Sunday, February 26, 2012

Gen-Ed Courses

I am so incredibly frustrated with this.

General Education Courses

At my college, students must take a total of twenty-one courses (sixty credits, plus
two to six additional credits of lab work) to fulfill their general education
requirements. A major consists of thirty to forty-eight credits. This is especially
difficult for education majors because of extensive state licensure requirements.
According to the president of my college, this number of general education credits
is unusually high when compared to other liberal arts colleges. The president also
is in favor of decreasing the volume of general education requirements in exchange
for an increase in freedom. He recognizes that some students, - whether uninterested,
under-achieving, or devoted to something else (sports, for example) - will flaunt
this freedom and not take full advantage of the various course opportunities. He says,
however, that the freedom of all should not be restrained for the irresponsibility of
the few. It sounds like he's a Libertarian at heart.

I agree. Mostly.

However, I think that a reduction of requirements (and a simultaneous increase of
freedoms) would need to be coupled with a change in mindset.

There are lots of reasons why students complain about gen-eds, but I think that none
of them get at the heart of the real issue.

Is it because gen-eds are outside of the student's major field of study? Maybe.

Is it because they are unrelated and therefore not applicable? Maybe.

Is it because gen-eds are unfamiliar and therefore more difficult? Maybe.

But probably not.

These complaints are surface symptoms of a deeper issue. Well, two deeper issues.

In short, gen-eds are too gen-ed-y.

First, it is not that they are outside of the major, unrelated/not applicable, or
unfamiliar/difficult. Gen-eds are frustrating because they are viewed as and
treated like gen-eds by the faculty and students, which results in these three
surface symptoms. This mindset influences the way faculty approaches a gen-ed to
teach and the way a student approaches a gen-ed to learn.

Gen-eds are - simply put - seen as gen-eds. They are viewed as being outside of the
major, and therefore no effort is made to relate the gen-ed material to various
other majors, which results in the increased unfamiliarity and disproportionate
difficulty of gen-ed courses.

This is a mindset issue. But yes, I do wonder how practical it would be for faculty
to draw connections between a gen-ed course and as many as thirty-seven other fields.

In the meantime, perhaps this can be overcome with a small increase in personal
effort. In order to counteract the gen-ed-i-ness of gen-eds, maybe students can
seek to draw their own connections between their field and another, seemingly
unrelated field. Maybe. One potential problem is that most gen-ed requirements are
completed during a student's first year, when major courses generally are not taken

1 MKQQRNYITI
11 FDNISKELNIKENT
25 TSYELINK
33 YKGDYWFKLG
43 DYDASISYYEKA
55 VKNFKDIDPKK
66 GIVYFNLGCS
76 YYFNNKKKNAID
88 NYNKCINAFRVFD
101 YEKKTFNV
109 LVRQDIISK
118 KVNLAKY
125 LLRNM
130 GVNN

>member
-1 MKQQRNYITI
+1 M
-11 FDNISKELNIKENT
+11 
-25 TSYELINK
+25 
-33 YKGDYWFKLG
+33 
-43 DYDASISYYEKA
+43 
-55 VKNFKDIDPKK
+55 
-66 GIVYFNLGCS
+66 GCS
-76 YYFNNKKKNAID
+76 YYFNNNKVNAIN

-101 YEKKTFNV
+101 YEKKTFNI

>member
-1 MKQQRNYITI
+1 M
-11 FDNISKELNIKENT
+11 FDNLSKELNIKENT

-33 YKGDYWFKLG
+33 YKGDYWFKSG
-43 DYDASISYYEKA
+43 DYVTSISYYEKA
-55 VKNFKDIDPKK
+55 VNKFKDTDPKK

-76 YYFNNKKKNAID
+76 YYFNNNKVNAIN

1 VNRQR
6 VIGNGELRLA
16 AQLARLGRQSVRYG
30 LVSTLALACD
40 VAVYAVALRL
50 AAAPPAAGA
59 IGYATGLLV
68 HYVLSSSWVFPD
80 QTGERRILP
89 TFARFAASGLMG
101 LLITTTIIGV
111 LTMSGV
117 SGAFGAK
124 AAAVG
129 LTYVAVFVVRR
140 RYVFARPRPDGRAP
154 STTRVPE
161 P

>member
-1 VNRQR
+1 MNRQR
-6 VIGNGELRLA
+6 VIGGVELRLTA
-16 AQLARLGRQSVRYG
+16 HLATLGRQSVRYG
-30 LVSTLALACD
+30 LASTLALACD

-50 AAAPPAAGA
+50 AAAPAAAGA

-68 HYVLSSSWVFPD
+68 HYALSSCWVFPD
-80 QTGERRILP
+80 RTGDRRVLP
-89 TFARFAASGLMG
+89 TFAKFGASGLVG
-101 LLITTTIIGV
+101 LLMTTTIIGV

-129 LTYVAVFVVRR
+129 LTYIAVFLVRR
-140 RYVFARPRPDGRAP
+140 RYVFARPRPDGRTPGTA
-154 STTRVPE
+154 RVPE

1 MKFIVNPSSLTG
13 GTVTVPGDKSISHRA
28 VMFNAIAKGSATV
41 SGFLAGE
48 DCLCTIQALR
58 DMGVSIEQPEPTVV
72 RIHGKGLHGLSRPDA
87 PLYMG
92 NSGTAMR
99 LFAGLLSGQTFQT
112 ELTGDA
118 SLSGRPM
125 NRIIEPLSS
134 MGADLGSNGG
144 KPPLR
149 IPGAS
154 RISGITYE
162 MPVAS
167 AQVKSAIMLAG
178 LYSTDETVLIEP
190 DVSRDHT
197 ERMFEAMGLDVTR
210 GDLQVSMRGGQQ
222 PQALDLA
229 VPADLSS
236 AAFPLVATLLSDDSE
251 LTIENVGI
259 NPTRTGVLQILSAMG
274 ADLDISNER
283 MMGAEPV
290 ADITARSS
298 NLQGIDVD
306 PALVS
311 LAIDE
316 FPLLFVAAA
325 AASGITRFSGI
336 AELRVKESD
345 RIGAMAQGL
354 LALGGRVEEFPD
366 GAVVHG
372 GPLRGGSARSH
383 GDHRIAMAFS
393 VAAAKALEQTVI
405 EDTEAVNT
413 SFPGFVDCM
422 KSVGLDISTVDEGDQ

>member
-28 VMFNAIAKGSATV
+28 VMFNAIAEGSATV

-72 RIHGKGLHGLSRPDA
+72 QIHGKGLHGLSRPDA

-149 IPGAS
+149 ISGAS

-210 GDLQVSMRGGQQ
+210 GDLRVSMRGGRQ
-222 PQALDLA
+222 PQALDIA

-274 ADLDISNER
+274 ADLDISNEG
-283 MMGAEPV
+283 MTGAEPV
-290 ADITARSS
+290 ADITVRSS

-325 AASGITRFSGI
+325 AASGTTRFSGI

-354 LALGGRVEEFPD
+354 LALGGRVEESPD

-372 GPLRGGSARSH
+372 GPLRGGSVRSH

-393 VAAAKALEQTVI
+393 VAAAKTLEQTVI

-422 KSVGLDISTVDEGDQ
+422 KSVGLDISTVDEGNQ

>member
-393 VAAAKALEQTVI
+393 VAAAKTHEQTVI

and when many students have not yet chosen a major field of study. Additionally, the
mindset that surrounds gen-eds does not create an environment conducive to increased
personal effort, which leads us to the second deeper issue.

Second, gen-eds do not inspire personal effort because most are surrounded by a spirit
of expectation that tells students, "It's a gen-ed, it's an easy course, no sweat."
This is worrisome for a few reasons.

This mindset does not inspire personal effort, which means that students generally
are not motivated to study because they assume that they will do well in such an
easy course. Or they are not motivated to study because of the mindset that such a
gen-ed is not inherently important. There is clear evidence of this academic apathy
in that assignment and course grades in gen-eds tend to be bi-modal. This means that
grades are not normally-distributed (bell curve), but instead have two data points
that are most frequent. For example, in a bi-modal grade distribution, most students
have A's or B's AND D's and F's, while very few students have C's. I think this has
less to do with course difficulty and student knowledge and more to do with the fact
that all of the students are apathetic and approximately half of them are apathetic
about their apathy and the other approximate half are conscientious enough to look
over their notes once or twice before a test.

Even so, sometimes it is a nice break to have an easy course. However, gen-eds are
easy courses with hidden dangers. In addition to academic apathy, there is another
potential problem with easy courses.

Sometimes, easy courses are too easy and are therefore incredibly frustrating because
they are too easy to the point of being a genuine waste of time. This results in the
a phenomenon where the only motivation for going to class is to acquire attendance
and/or participation points and where the only motivation for completing homework
is to gain ten points. Such a waste of time is frustrating because the time devoted
to the course and sacrificed in going to class and completing assignments is far too
great when compared to the educational outcome.

There is too much time and not enough learning.

And, finally, this lack of academic investment leads us right back to the first
deeper issue of the mindset that gen-eds are not applicable or important to a student's
major field of study.

"I want to fix the world, but I can't."


1 comment:

Ginny Marston said...

I've always liked Gen Ed courses, but then again I've always been interested in so many different things. I think you have a point. It is attached to attitude. General education courses are key to the liberal arts experience. Gen Eds are a good way of maximizing your education and ensure you get a full liberal arts experience. Maybe people are more in college for the diploma then for the education though. I don't know. The key to doing well in general education courses, in my opinion, is embracing the idea of a liberal arts education.